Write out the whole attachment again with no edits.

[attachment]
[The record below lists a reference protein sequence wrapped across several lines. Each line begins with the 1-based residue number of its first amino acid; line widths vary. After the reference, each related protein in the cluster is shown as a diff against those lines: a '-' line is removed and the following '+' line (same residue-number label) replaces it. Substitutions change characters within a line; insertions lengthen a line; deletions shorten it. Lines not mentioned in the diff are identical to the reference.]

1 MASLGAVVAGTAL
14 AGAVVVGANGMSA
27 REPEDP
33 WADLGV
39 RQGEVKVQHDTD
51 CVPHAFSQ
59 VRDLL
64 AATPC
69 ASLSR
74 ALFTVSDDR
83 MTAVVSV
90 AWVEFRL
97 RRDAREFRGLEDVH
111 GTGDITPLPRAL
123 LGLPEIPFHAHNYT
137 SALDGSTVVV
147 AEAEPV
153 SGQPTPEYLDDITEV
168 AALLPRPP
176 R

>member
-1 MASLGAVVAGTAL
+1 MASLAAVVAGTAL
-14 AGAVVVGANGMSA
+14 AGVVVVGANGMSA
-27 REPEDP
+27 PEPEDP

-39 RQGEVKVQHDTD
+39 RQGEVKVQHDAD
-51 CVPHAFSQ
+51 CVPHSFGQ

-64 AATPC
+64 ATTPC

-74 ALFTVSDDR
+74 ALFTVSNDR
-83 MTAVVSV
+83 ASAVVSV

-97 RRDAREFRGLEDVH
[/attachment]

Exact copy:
[The record below lists a reference protein sequence wrapped across several lines. Each line begins with the 1-based residue number of its first amino acid; line widths vary. After the reference, each related protein in the cluster is shown as a diff against those lines: a '-' line is removed and the following '+' line (same residue-number label) replaces it. Substitutions change characters within a line; insertions lengthen a line; deletions shorten it. Lines not mentioned in the diff are identical to the reference.]

1 MASLGAVVAGTAL
14 AGAVVVGANGMSA
27 REPEDP
33 WADLGV
39 RQGEVKVQHDTD
51 CVPHAFSQ
59 VRDLL
64 AATPC
69 ASLSR
74 ALFTVSDDR
83 MTAVVSV
90 AWVEFRL
97 RRDAREFRGLEDVH
111 GTGDITPLPRAL
123 LGLPEIPFHAHNYT
137 SALDGSTVVV
147 AEAEPV
153 SGQPTPEYLDDITEV
168 AALLPRPP
176 R

>member
-1 MASLGAVVAGTAL
+1 MASLAAVVAGTAL
-14 AGAVVVGANGMSA
+14 AGVVVVGANGMSA
-27 REPEDP
+27 PEPEDP

-39 RQGEVKVQHDTD
+39 RQGEVKVQHDAD
-51 CVPHAFSQ
+51 CVPHSFGQ

-64 AATPC
+64 ATTPC

-74 ALFTVSDDR
+74 ALFTVSNDR
-83 MTAVVSV
+83 ASAVVSV

-97 RRDAREFRGLEDVH